Teach the Earth > Hazards > Visualizations > Tsunami Visualizations

Tsunami Visualizations

Compiled by John McDaris and Monica Bruckner at SERC.

This page presents animations and movies related to tsunamis and their effects on the physical and human landscape.

Browse the complete set of Visualization Collections. If you have comments or additional resources to add to the page, use our Feedback box to let us know.

Jump Down To: Hypothetical Tsunamis | Outreach Activities | Research and Data

Historical Tsunamis

Papau New Guinea, 1998 (more info) This is a USGS visualization of the 1998 tsunami that struck Papua New Guinea. There are also medium-(4.7 Mb) and high-resolution (16.8 Mb) versions.

Cascadia Tsunami ( This site may be offline. ) A model of the wave propagation from the 1700 Cascadia Tsunami, created by the Geological Survey of Canada.

Peru, 2001 (more info) This is a medium-resolution (4.3 Mb) animation from the USGS of the June 23, 2001 tsunami that struck Peru and the west coast of South America. There is also a high-resolution version (24 Mb).

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Hypothetical Tsunamis

Pacific Northwest, North America (more info) Stochastic model for future tsunamis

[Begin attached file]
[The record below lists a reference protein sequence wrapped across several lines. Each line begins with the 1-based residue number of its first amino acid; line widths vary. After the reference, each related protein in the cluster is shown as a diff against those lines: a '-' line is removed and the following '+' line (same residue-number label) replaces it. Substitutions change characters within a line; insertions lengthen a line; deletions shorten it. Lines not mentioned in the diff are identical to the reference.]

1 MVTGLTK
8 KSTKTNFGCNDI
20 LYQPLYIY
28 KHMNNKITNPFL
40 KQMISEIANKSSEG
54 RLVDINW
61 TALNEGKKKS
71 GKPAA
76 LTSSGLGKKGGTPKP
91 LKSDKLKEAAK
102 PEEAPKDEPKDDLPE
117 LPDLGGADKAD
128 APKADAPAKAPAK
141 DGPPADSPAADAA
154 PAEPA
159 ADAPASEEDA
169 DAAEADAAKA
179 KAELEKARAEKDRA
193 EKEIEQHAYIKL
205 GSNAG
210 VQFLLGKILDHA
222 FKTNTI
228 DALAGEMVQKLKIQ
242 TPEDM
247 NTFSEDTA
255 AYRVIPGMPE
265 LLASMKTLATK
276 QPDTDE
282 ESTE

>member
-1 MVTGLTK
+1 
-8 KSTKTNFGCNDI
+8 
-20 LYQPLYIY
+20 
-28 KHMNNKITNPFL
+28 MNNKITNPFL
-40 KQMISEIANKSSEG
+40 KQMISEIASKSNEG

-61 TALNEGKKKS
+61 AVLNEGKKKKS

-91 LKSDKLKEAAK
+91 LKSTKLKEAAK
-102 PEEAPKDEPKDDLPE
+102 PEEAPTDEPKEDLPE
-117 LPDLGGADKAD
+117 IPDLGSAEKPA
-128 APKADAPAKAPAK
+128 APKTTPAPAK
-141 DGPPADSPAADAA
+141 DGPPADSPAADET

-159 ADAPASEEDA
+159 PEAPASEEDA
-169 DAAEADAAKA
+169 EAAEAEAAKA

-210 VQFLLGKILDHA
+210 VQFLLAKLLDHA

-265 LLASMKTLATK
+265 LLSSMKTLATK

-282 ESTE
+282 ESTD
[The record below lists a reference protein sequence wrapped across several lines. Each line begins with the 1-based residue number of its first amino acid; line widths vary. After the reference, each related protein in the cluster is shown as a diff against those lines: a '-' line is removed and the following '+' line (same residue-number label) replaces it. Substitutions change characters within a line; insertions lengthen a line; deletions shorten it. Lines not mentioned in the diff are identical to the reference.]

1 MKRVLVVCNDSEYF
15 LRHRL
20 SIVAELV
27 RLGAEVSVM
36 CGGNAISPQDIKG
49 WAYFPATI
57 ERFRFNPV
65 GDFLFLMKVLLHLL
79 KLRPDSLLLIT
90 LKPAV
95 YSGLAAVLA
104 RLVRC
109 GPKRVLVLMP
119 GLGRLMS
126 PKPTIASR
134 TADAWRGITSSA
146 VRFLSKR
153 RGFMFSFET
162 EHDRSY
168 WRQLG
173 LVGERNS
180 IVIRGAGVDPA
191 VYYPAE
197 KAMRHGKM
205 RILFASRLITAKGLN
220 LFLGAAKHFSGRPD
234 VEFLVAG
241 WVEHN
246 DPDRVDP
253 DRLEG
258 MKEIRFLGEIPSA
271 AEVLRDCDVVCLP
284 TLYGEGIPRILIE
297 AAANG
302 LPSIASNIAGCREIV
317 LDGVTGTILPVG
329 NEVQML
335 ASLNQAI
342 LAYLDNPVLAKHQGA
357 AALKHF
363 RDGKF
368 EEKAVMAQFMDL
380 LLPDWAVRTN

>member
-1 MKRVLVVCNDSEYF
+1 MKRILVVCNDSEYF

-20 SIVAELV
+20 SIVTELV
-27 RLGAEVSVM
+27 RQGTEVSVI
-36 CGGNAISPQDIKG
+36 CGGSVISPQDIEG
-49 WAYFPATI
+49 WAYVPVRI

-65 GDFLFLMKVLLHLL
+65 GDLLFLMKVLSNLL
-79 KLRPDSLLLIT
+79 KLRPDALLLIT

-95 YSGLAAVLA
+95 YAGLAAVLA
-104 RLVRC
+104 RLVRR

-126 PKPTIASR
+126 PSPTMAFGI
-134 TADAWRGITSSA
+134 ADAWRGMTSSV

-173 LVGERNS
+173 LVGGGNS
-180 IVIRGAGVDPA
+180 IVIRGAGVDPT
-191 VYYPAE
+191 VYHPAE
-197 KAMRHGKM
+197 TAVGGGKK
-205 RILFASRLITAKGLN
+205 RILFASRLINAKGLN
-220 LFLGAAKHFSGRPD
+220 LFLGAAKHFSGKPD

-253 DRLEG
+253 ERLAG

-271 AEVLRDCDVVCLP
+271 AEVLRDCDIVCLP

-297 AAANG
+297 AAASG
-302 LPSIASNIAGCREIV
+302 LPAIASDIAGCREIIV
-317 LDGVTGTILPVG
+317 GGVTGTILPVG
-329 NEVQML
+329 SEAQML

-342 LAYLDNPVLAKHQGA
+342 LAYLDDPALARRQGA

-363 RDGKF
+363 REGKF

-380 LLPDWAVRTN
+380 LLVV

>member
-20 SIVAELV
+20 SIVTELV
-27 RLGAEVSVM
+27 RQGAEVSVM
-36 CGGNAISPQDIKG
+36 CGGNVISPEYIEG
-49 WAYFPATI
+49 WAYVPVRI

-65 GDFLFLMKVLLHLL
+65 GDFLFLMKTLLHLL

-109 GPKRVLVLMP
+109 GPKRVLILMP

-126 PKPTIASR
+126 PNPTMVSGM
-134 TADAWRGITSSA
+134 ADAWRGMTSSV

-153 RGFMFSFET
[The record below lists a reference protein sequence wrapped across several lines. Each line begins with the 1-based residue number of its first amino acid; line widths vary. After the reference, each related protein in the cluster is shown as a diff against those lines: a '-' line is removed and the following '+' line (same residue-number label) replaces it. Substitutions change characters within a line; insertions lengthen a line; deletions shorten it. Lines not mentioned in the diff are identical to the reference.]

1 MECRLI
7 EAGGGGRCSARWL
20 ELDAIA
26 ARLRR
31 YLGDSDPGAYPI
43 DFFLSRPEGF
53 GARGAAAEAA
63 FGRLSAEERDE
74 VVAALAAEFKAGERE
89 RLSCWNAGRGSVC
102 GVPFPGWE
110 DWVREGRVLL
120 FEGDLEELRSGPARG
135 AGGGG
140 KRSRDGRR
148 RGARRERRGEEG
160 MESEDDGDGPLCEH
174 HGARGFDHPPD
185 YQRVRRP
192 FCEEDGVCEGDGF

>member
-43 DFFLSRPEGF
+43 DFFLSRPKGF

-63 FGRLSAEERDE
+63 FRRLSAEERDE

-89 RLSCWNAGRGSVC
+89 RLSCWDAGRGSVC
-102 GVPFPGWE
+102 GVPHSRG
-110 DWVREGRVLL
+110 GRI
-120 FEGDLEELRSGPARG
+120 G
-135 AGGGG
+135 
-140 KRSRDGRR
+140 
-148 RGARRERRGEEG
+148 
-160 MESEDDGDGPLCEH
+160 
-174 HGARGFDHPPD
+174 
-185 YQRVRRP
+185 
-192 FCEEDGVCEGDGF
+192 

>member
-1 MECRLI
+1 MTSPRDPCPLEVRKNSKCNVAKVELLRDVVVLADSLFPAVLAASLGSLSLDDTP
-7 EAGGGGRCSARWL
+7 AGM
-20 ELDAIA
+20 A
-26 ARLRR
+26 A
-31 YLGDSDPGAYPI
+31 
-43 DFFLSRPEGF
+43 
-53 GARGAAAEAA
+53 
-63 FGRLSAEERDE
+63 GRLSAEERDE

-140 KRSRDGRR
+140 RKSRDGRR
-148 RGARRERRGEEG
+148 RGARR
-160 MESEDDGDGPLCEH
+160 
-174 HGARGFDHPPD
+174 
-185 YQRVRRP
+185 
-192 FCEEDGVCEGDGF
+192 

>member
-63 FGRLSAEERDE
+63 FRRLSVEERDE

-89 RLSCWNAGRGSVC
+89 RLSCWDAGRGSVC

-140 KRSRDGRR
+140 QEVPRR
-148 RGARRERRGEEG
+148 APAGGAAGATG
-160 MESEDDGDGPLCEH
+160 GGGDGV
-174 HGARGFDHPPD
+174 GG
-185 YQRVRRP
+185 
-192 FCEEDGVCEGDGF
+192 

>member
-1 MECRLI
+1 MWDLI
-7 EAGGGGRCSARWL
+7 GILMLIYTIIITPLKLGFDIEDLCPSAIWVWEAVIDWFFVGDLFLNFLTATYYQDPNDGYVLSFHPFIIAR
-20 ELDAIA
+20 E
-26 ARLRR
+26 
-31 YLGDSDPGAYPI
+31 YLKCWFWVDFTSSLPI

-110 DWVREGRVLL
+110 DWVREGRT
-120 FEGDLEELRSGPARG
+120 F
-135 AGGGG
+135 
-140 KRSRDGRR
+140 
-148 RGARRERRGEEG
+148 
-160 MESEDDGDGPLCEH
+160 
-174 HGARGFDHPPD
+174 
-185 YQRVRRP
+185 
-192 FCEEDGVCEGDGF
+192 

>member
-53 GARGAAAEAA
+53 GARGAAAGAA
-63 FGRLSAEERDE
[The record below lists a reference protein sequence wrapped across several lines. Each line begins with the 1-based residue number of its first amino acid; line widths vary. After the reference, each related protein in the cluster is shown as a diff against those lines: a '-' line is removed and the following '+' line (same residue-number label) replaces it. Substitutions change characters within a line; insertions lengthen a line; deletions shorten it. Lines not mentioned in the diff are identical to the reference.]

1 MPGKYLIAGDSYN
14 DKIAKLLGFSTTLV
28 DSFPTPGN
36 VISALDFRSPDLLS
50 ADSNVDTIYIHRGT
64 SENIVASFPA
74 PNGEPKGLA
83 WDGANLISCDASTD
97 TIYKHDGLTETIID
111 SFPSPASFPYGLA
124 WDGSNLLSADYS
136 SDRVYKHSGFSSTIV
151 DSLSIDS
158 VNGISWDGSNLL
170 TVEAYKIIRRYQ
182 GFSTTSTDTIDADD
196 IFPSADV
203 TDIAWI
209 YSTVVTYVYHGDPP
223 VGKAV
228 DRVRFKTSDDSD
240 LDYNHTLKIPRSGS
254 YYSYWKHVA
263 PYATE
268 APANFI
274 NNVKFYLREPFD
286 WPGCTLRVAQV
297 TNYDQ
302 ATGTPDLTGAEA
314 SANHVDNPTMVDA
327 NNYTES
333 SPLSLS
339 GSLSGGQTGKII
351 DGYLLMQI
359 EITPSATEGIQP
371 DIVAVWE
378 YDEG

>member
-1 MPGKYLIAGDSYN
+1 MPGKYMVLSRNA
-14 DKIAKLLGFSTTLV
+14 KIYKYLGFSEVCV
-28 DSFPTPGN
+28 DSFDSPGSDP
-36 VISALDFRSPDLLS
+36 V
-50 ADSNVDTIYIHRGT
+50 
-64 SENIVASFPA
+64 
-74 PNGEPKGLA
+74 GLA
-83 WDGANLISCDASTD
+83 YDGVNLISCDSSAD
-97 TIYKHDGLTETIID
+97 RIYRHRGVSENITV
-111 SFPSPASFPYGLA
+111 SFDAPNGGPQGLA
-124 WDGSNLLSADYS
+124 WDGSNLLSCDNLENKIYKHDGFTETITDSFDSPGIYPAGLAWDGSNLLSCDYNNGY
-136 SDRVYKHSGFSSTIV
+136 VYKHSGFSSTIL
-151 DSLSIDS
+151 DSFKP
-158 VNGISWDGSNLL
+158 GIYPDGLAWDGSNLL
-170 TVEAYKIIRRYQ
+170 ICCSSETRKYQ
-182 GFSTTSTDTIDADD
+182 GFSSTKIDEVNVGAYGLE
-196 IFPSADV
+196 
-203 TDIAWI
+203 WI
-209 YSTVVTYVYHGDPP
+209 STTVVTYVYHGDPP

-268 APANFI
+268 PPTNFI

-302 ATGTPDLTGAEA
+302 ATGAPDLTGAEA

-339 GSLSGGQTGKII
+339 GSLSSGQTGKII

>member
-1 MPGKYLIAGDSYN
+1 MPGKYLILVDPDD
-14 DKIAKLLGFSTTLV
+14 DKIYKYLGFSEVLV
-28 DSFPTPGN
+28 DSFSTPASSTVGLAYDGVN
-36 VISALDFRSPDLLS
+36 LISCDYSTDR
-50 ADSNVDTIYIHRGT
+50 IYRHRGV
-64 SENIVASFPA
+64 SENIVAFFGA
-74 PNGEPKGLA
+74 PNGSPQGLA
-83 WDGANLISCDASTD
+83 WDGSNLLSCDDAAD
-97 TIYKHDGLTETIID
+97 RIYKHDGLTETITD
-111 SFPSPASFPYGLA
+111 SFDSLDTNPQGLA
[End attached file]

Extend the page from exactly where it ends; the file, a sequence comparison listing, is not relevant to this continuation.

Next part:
Tsunami Generation (more info) This animation by Prof. Miho Aoki from the University of Alaska Fairbanks Art Department provides a very nice look at how a tsunami can be generated by a subduction zone earthquake. The visualization is large, so be prepared for lengthy download.

Coastal Inundation (more info) This animation by Prof. Miho Aoki from the University of Alaska Fairbanks Art Department shows how a coastal town can be inundated by a tsunami.

Tsunami and Earthquake Simulation (more info) Three Shockwave animations demonstrating how earthquakes, waves, and tsunamis are generated.

Formation of a Tsunami (more info) This Flash animation, by McGraw-Hill, illustrates the steps involved in producing a tsunami. First, motion along a submerged fault plane causes a column of water to rise directly above the epicenter. As the wave approaches the shore, it slows, wave height grows, and wave crests grow closer together. The heightened wave then reaches the shore and can extend far inland, destroying everything in its path. Tsunami-like waves can also be caused by underwater landslides.

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Special Collection

Dr. Steven Ward (more info) , of the University of California - Santa Cruz, has developed an extensive site of animations and movies on tsunamis.

Chicxulub Tsunami Animation (more info) An animation that simulates the tsunami created by the Chicxulub impact off the coast of Mexico. The model simulates the height of the tsunami waves as they reached the surrounding parts of North, Central, South America as they are projected to have looked at the time of the impact.

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